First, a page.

How to Scare Away Prospects on Your First Call

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Have you ever gotten on a call with a potential client and blurted out something that you regretted later? Or what about not being able to answer a question without stumbling around for the right answer? We’ve all been there at some point, and unfortunately, not every prospect call is a successful one.

While there isn’t an all-in-one prospect call formula, there are some things that definitely don’t help you end up with a favorable result. If we can remind ourselves what we should avoid doing, we’re more likely to have great prospect call experiences. Here are a few of the actions I consider no-no’s when on calls with prospective clients.

You May Scare Away a Prospect If You…

Gossip about the competition: Your motive may be innocent — to explain how your services are the best option for the client, for example. But if it ends in bad-mouthing the competition you may lose the client. There are ways to demonstrate your value without cutting down the next guy.

Talk about client relationships that went bad: Just as bad-mouthing the competition is a no-win tactic, so is bad-mouthing past clients. If the prospect asks about a specific relationship, provide high-level, non-specific details and move on. Consider if you’d be comfortable repeating what you said directly to your old client. If not, don’t say it.

Call late: As someone who is known to be annoyingly prompt, I expect my calls to start on time. Of course, there is an accepted 10-minute (or so) grace period, but if you make the client wait much longer than that, you may make them feel that you don’t value their time and aren’t really interested in the opportunity. Be on time and if you know you’ll be late, an email heads up can go a long way.

Talk excessively about your personal life: In my perspective, a touch of personal in a business setting is necessary for forming real and sustainable relationships. But there’s a fine line between sharing a little bit about your personal life and introducing the client to your cat, Fluffy, during the call.

Pressure them to make a decision on the spot: Many clients prefer to take some time to let the conversation percolate before making a decision. And, many times, this can work in your favor because you’ll have the assurance that they’re coming to the relationship fully committed. Certainly set a check-in point and outline the “get started process” to the prospect, but give them the time they need to think it through.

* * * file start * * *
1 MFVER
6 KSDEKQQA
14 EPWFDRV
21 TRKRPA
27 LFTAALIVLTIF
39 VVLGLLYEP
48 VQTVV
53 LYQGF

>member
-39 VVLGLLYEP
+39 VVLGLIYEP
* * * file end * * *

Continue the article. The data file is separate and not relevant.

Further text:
Your Turn

My general rule of thumb is to relax and be myself on prospect calls. Of course I want to impress the client and win the business, but at the end of the day, if we don’t have personalities that mesh and get a good vibe from each other, we’re better of not working together anyway. So the genuine “me” is always my approach.

What do you consider the worst things you can do on a prospect call? And, more importantly, what do you do to make every call a success?

Image credit: atroszko

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  • AK

    Believe it or not, it’s not a good idea to say “Show me the money!” to break the ice when talking about pricing.

    It’s a shame, because I really saw that as a good ice breaker.
    Wonder if there’s a better ice breaker.

  • LB

    Don’t witter on for ages. Open up with a warm rapport-building open-ended question, let them chat on about it for a few minutes, then when they run out of steam or 10 minutes has elapsed ask them if you can introduce them to the things you want to talk about with them today. Give them some quick bullet points and find out what their time commitments are. Reassure them that they tally with yours. Question effectively. Lead the conversation but don’t repeatedly interrupt. Summarize the points discussed and ask if there is anything else to discuss later. Put a date in the diary for later and finish by picking up on the opening personable chatter where you left off earlier. Shake their hand when you actually leave not before, it gets awkward if you shake their hand too much :-) Follow it up with a quick email detailing just your actions – they’re grown up enough to know what theirs are.